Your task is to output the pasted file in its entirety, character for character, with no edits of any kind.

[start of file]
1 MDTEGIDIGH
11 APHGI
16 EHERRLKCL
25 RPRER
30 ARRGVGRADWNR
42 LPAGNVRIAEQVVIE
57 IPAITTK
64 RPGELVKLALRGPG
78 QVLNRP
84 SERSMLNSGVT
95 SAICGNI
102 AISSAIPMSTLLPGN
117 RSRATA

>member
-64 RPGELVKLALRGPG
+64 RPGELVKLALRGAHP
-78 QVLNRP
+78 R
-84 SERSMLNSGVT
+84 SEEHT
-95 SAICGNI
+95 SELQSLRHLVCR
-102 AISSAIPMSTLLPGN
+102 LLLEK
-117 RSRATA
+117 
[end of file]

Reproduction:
1 MDTEGIDIGH
11 APHGI
16 EHERRLKCL
25 RPRER
30 ARRGVGRADWNR
42 LPAGNVRIAEQVVIE
57 IPAITTK
64 RPGELVKLALRGPG
78 QVLNRP
84 SERSMLNSGVT
95 SAICGNI
102 AISSAIPMSTLLPGN
117 RSRATA

>member
-64 RPGELVKLALRGPG
+64 RPGELVKLALRGAHP
-78 QVLNRP
+78 R
-84 SERSMLNSGVT
+84 SEEHT
-95 SAICGNI
+95 SELQSLRHLVCR
-102 AISSAIPMSTLLPGN
+102 LLLEK
-117 RSRATA
+117 